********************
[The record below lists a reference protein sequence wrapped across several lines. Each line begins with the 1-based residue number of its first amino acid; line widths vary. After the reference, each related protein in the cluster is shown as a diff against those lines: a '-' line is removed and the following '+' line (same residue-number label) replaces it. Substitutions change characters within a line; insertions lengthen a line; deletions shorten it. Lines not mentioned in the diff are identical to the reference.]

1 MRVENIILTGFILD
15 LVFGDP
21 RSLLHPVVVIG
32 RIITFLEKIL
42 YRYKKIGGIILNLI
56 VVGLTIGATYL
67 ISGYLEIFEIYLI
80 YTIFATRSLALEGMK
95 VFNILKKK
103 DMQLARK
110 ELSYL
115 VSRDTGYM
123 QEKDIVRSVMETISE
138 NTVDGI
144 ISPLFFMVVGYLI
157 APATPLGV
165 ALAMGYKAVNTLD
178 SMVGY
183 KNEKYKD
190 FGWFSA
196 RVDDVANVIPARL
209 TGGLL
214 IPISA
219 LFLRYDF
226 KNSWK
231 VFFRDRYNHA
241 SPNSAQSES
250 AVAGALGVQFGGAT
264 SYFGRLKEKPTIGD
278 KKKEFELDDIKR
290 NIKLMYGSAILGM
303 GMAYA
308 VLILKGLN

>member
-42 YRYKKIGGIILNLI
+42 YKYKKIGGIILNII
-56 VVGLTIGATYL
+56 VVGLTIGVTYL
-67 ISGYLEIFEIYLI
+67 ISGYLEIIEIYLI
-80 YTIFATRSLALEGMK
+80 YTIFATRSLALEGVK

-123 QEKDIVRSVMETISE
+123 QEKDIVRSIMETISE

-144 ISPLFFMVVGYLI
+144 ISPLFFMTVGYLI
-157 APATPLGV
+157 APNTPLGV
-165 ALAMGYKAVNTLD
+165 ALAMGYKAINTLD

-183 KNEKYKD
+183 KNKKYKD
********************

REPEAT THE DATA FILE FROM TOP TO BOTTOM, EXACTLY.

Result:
[The record below lists a reference protein sequence wrapped across several lines. Each line begins with the 1-based residue number of its first amino acid; line widths vary. After the reference, each related protein in the cluster is shown as a diff against those lines: a '-' line is removed and the following '+' line (same residue-number label) replaces it. Substitutions change characters within a line; insertions lengthen a line; deletions shorten it. Lines not mentioned in the diff are identical to the reference.]

1 MRVENIILTGFILD
15 LVFGDP
21 RSLLHPVVVIG
32 RIITFLEKIL
42 YRYKKIGGIILNLI
56 VVGLTIGATYL
67 ISGYLEIFEIYLI
80 YTIFATRSLALEGMK
95 VFNILKKK
103 DMQLARK
110 ELSYL
115 VSRDTGYM
123 QEKDIVRSVMETISE
138 NTVDGI
144 ISPLFFMVVGYLI
157 APATPLGV
165 ALAMGYKAVNTLD
178 SMVGY
183 KNEKYKD
190 FGWFSA
196 RVDDVANVIPARL
209 TGGLL
214 IPISA
219 LFLRYDF
226 KNSWK
231 VFFRDRYNHA
241 SPNSAQSES
250 AVAGALGVQFGGAT
264 SYFGRLKEKPTIGD
278 KKKEFELDDIKR
290 NIKLMYGSAILGM
303 GMAYA
308 VLILKGLN

>member
-42 YRYKKIGGIILNLI
+42 YKYKKIGGIILNII
-56 VVGLTIGATYL
+56 VVGLTIGVTYL
-67 ISGYLEIFEIYLI
+67 ISGYLEIIEIYLI
-80 YTIFATRSLALEGMK
+80 YTIFATRSLALEGVK

-123 QEKDIVRSVMETISE
+123 QEKDIVRSIMETISE

-144 ISPLFFMVVGYLI
+144 ISPLFFMTVGYLI
-157 APATPLGV
+157 APNTPLGV
-165 ALAMGYKAVNTLD
+165 ALAMGYKAINTLD

-183 KNEKYKD
+183 KNKKYKD